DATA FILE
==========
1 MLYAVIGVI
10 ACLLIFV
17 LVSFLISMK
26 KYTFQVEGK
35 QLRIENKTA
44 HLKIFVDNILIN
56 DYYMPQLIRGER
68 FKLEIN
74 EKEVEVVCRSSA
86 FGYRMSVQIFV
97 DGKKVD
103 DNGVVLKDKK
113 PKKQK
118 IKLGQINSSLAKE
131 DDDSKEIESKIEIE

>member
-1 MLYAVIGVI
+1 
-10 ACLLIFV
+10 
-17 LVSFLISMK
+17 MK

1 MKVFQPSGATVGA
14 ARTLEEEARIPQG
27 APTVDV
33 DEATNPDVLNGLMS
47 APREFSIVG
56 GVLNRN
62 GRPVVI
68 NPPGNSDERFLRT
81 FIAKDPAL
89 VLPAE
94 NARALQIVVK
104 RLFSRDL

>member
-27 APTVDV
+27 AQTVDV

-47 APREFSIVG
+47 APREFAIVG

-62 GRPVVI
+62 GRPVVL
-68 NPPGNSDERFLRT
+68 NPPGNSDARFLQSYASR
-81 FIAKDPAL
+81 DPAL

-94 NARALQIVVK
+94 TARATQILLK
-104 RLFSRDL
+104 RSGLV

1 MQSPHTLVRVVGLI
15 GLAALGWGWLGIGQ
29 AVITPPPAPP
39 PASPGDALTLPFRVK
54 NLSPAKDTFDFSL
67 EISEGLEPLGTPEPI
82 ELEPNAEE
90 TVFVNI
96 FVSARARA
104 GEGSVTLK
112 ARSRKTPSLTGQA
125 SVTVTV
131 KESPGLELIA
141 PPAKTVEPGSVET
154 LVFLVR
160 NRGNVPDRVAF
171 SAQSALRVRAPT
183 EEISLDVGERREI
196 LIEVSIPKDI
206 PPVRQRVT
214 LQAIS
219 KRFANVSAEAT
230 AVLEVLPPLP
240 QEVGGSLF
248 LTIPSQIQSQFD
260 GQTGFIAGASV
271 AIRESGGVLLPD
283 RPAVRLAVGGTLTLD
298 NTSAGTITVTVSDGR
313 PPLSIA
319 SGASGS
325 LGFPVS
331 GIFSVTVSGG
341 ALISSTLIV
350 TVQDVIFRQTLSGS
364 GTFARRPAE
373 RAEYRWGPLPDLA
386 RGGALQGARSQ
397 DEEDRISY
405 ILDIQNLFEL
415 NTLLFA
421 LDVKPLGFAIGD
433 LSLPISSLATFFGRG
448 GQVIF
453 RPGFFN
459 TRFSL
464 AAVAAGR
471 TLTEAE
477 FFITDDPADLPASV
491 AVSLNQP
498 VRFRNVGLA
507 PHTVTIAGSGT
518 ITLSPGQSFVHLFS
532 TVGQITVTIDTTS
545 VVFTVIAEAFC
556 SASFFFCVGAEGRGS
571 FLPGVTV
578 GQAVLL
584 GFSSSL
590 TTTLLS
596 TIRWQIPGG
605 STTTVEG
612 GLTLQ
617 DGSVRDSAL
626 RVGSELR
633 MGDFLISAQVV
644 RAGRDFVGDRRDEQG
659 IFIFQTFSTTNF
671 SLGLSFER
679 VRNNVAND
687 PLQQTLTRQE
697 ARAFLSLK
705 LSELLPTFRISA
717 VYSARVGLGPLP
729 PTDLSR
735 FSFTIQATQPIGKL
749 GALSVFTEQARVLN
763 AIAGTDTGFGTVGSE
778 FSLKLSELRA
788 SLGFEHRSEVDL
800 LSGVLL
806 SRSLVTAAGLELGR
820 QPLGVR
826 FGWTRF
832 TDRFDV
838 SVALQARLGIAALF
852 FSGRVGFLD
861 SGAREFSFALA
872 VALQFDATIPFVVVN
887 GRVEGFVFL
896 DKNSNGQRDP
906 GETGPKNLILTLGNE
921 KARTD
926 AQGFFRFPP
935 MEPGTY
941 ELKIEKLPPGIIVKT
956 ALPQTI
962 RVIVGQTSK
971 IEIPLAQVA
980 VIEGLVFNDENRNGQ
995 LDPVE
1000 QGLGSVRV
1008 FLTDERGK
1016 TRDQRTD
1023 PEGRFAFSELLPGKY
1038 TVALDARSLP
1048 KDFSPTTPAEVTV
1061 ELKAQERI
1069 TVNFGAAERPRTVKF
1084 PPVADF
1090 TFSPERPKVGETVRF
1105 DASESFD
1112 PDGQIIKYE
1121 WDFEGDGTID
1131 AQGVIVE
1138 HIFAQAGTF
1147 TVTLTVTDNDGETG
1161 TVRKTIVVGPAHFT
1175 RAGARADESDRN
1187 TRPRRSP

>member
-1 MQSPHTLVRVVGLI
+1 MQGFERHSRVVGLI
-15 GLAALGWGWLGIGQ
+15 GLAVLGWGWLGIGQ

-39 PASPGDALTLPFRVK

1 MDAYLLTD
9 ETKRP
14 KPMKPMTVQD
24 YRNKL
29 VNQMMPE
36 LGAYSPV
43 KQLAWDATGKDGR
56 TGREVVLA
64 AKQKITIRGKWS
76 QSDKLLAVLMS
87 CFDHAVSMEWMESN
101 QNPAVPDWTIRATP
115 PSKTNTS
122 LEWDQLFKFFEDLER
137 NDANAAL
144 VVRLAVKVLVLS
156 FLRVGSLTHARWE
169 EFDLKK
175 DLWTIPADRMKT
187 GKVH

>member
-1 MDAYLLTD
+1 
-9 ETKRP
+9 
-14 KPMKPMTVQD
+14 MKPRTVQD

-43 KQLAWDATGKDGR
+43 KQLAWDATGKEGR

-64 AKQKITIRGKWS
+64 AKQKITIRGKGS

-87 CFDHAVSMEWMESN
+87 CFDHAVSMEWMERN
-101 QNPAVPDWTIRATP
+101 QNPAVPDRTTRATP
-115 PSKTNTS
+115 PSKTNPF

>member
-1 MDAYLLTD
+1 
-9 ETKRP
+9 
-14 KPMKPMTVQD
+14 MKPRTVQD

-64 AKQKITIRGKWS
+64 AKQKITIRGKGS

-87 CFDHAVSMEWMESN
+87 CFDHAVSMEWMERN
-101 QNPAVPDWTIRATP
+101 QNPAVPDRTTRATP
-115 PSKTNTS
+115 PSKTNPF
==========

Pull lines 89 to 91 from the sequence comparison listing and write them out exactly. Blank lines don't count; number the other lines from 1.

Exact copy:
405 ILDIQNLFEL
415 NTLLFA
421 LDVKPLGFAIGD